Author: Rachel Lambert

Foraging: Free Gifts, Freely Given

Foraging: Free Gifts, Freely Given

It’s a fresh winter morning and I am sitting watching the sky lighten and the day begin. I am just sitting, doing nothing, while the day is offering nothing less than a performance. Blue sky starts to peek through, charcoal grey clouds move slowly in […]

Winter Creamy Alexander Soup (vegan)

Winter Creamy Alexander Soup (vegan)

I’ve just returned home from a winter foraging course where we covered 10 wilds that you can pick here in Cornwall through winter. I love foraging in the cooler months and there’s a great choice of wild pickings too. I’ve written about and sung the […]

How to Forage Shellfish Safely

How to Forage Shellfish Safely

I love foraging, I love the adventure of it, the thrill, the simplicity and the sheer satisfaction of collecting, preparing and eating my own gathered wild food. The last time I foraged for mussels I was with a friend, it was a wild, windy day and we found ourselves on the beach at low tide surrounded by nice, plump mussels. There and then we made a dinner plan and a spontaneous feast was foraged.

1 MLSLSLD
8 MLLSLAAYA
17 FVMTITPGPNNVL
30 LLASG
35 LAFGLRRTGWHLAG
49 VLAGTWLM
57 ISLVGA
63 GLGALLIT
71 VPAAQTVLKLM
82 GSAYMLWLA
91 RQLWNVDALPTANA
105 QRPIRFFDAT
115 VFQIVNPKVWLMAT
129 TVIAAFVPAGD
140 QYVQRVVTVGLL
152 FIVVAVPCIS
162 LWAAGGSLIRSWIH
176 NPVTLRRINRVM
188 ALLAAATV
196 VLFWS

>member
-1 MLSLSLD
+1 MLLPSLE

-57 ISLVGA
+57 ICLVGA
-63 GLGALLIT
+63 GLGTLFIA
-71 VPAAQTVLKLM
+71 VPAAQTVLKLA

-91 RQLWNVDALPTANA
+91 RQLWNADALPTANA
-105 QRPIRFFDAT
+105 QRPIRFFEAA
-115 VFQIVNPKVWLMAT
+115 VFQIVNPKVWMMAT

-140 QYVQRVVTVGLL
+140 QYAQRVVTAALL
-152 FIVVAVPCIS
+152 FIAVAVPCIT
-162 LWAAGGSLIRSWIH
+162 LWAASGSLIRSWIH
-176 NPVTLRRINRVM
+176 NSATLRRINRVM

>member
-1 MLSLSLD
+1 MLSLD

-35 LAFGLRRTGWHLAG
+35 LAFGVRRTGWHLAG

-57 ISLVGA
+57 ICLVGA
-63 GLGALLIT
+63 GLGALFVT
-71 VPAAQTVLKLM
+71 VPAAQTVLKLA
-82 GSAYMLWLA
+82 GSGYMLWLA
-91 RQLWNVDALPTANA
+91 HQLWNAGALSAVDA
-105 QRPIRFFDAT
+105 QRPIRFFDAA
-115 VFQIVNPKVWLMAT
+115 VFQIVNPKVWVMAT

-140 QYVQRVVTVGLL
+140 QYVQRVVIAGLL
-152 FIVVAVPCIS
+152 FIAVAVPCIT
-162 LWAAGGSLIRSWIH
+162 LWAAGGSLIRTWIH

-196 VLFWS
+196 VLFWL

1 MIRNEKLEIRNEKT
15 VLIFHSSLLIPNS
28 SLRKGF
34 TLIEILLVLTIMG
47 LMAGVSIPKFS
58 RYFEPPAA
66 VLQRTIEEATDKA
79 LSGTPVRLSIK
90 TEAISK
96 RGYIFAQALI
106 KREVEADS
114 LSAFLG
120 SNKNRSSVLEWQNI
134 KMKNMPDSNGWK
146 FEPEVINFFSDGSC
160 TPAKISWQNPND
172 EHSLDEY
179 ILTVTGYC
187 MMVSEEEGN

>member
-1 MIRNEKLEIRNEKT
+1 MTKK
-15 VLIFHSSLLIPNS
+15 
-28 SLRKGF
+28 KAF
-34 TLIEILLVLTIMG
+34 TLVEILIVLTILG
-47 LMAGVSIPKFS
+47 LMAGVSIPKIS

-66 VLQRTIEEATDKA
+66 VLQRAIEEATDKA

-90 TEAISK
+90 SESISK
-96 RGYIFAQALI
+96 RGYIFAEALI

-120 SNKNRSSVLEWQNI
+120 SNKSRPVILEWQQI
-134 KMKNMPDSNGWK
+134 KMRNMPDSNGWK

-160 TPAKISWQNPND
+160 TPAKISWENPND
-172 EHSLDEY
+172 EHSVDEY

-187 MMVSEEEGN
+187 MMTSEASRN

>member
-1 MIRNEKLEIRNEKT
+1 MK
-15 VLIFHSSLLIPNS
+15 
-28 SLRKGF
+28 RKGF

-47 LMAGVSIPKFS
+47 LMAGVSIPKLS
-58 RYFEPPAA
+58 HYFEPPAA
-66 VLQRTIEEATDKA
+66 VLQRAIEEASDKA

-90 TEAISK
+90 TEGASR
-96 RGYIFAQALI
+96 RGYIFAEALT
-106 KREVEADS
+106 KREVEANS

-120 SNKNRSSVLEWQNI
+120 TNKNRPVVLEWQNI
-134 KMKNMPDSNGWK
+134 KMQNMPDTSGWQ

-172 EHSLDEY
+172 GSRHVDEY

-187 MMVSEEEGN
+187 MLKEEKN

Bivalve molluscs

 

We carefully picked the largest, healthiest looking mussels, knowing the beach we were on was clean, and we discarded any that we un-attached, partially open or broken. We walked away, happy with our booty and I reflected on my reasons for not foraging shellfish more regularly. Quite simply, I want to stay safe and well. Food poisoning is not my idea of fun and I want to avoid it at all costs.

With that in mind, I thought I’d write a few notes on how to stay safe and well when foraging for shellfish. There are 3 key elements, then a few extra tips of cooking and preparing shellfish. These notes are brief, though hopefully they will add to your knowledge and help you enjoy what you forage.

No. 1. Always pick away from sources of pollution

This might be sewage, towns or other sources of pollution. I always recommend checking online and with locals, local knowledge can give a lot of insight into this.

No. 2. Wash thoroughly

Just because something is wild, it doesn’t mean it is clean and good for you, below are some thorough notes on rinsing different shellfish for food consumption.

No. 3. Make sure they’re alive

Sometimes it is useful to state the obvious, and, obviously, act on it too. Dead shellfish, are not good to eat, so discard shellfish that are dead when you forage them, or do not open when cooked.

————————————————————-

Cockles – Winkles – Periwinkles – Mussels – Clams